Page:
SCOTUS Clarifies that an Employer May Deny Religious Accommodations Only When Employer Would Incur “Substantial Increased Costs”

June 30, 2023 Advisory

In a unanimous decision issued June 29, 2023, the Supreme Court of the United States (SCOTUS) ruled in Groff v. DeJoy that, in order to comply with the religious accommodation provisions of Title VII of the Civil Rights Act of 1964, an employer that wishes to deny an accommodation is required to show that the burden of granting an accommodation for the religious practice of an employee would result in an “undue hardship,” which the Court has now defined as “substantial increased costs in relation to the conduct of its particular business.” This differs from the previous “undue hardship” standard followed by many courts, stemming from a 1977 decision which had been interpreted as requiring only more than a de minimis cost to prove an undue hardship for the employer.  

Title VII requires employers to accommodate the religious practice of their employees unless doing so would impose an “undue hardship” on the conduct of the employer’s business. In Groff, plaintiff Gerald Groff worked as a Rural Carrier Associate for the United States Postal Service (USPS) in Quarryville, Pennsylvania. Groff is an Evangelical Christian who objects to working on Sundays for religious reasons, and when he began working at USPS, the job generally did not require him to do so. However, after USPS began accepting Sunday deliveries through Amazon, Groff was told that he would be required to work on Sundays. Although USPS would redistribute his Sunday work to other carriers assigned to that location, one or more employees complained about this arrangement. Throughout this time period, Groff continued to receive progressive discipline for failing to work on Sundays. Groff resigned in 2019, and claims that he did so only in light of his expected termination. 

Groff brought a lawsuit under Title VII of the Civil Rights Act, asserting that USPS could have accommodated his Sunday Sabbath observance without undue hardship on the conduct of USPS’s business. The District Court granted summary judgment to USPS, and the Third Circuit affirmed.  Citing the standard from the 1977 decision, Hardison v. Trans World Airlines, the Third Circuit reasoned that requiring the employer to bear more than a de minimis cost to provide a religious accommodation is an “undue hardship” and that this threshold was not difficult for an employer to overcome. Thus, exempting Groff from Sunday work, the Third Circuit found, had imposed inconvenience on his coworkers, disrupted the workplace and workflow, and diminished employee morale. That was enough to constitute an “undue hardship” on USPS.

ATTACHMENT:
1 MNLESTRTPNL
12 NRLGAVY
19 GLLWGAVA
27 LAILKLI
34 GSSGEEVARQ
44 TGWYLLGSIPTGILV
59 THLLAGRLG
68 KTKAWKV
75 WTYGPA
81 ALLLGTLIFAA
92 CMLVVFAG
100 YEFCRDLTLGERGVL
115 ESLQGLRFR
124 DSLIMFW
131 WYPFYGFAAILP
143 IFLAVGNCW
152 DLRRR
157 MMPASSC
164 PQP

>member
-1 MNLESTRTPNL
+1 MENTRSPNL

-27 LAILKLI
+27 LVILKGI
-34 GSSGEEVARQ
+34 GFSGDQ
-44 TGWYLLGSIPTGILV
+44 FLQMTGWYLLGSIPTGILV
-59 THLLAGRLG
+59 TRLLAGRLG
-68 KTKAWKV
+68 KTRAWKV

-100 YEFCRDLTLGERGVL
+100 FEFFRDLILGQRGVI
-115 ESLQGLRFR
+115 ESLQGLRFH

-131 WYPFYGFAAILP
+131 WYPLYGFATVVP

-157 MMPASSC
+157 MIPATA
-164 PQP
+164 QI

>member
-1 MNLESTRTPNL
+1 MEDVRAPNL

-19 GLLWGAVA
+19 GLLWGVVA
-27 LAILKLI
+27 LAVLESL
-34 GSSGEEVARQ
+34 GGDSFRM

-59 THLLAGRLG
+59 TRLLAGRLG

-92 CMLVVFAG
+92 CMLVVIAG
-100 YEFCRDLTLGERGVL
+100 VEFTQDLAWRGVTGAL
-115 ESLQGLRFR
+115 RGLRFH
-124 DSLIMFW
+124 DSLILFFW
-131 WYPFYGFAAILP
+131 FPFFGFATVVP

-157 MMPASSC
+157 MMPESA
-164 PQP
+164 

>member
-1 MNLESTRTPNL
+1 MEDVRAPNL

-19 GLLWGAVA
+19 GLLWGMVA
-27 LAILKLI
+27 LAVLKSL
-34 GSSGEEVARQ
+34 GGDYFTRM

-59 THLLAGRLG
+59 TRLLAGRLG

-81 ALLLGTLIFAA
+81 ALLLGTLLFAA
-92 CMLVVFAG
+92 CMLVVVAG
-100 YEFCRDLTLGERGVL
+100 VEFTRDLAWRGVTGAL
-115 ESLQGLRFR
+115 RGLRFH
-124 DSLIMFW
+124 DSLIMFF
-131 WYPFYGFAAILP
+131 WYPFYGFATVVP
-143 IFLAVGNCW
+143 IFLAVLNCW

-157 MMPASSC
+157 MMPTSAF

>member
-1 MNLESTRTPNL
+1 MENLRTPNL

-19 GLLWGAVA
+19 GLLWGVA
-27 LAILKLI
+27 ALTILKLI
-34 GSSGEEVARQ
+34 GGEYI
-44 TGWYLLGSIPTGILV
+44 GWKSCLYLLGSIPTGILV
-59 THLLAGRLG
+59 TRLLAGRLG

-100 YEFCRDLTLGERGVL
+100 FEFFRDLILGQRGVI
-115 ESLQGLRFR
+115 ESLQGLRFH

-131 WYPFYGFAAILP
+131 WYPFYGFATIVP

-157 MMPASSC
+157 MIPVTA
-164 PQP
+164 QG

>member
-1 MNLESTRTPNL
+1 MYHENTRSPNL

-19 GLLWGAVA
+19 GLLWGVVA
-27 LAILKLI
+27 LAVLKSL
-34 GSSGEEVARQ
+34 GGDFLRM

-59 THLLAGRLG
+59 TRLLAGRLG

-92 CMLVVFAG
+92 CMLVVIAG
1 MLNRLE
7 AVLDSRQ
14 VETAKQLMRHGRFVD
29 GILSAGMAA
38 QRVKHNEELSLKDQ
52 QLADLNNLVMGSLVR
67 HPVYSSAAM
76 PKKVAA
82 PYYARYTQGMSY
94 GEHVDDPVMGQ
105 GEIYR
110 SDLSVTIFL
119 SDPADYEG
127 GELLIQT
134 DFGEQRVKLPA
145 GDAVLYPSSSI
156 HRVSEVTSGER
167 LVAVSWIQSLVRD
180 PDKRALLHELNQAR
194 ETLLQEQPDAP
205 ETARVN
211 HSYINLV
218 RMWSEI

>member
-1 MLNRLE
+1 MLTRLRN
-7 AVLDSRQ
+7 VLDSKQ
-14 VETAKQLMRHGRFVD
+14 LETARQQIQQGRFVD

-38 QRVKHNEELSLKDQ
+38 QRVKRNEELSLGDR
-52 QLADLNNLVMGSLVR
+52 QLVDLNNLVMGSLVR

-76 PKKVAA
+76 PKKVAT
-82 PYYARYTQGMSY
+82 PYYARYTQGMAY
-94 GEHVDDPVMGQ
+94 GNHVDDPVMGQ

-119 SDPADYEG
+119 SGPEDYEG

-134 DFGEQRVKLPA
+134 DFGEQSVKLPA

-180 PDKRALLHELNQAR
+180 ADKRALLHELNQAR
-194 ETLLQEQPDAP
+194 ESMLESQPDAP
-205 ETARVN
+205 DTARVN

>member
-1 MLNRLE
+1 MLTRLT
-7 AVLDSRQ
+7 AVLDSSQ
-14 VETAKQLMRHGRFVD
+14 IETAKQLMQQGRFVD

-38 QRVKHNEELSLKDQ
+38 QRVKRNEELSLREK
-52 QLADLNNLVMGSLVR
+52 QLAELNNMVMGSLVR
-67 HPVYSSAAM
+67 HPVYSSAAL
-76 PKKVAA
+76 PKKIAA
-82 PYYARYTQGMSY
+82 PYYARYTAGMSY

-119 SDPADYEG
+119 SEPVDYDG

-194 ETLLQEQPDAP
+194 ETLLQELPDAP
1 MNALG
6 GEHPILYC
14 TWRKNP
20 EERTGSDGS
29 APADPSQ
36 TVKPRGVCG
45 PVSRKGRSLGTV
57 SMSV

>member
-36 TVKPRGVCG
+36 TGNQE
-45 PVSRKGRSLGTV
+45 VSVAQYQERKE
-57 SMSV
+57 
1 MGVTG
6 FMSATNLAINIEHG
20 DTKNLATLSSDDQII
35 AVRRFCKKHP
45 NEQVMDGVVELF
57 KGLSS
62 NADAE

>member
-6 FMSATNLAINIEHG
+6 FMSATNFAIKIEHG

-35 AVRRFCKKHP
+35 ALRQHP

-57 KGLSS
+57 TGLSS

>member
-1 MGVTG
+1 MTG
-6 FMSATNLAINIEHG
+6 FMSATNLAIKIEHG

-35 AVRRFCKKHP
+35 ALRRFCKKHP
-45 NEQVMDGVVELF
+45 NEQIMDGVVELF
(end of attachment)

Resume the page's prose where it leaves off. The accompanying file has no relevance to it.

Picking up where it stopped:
Groff appealed to SCOTUS. Groff v. DeJoy is the Court’s first opportunity in almost 50 years to explain the contours of Hardison v. Trans World Airlines, which concerned a similar dispute between an employee who observed the Sabbath and an employer who operated its business 24 hours per day, 365 days per year. In Hardison, the Court considered Title VII’s express, special protection for bona fide seniority systems, and determined that Title VII does not require an accommodation that involuntarily deprives employees of seniority rights. 432 U.S. 63, 80 (1977). The oft-quoted line from Hardison that has formed the threshold for religious accommodations reads as follows: “To require TWA to bear more than a de minimis cost in order to give Hardison Saturdays off is an undue hardship.” However, SCOTUS noted that the lower courts have relied on that statement out of context, ignoring the Hardison court’s “repeated references to ‘substantial expenditures’ or ‘substantial additional costs’” as underlying its ruling. Moreover, in the Court’s opinion in Groff, the Court noted that a “bevy of diverse religious organizations has told this Court that the de minimis test has blessed the denial of even minor accommodation in many cases, making it harder for members of minority faiths to enter the job market.” 

In reaching its holding in Groff, the Supreme Court agreed that Hardison “does not compel courts to read the ‘more than de minimis’ standard ‘literally’ or in a manner that undermines Hardison’s references to ‘substantial’ cost.” Accordingly, the Court held that “undue hardship” is shown when the “the burden of granting an accommodation would result in substantial increased costs in relation to the conduct of its particular business.”  The Court emphasized that this is a “fact-specific inquiry,” and that courts must “apply the test in a manner that takes into account all relevant factors in the case at hand, including the particular accommodations at issue and their practical impact in light of the nature, size and operating cost of an employer.” 

When considering an employee’s religious accommodation request, employers should carefully consider the clarified standard articulated in Groff and, where appropriate, consult with counsel. If you have any questions specific to your organization, please contact your regular Armstrong Teasdale lawyer or one of the authors listed below.

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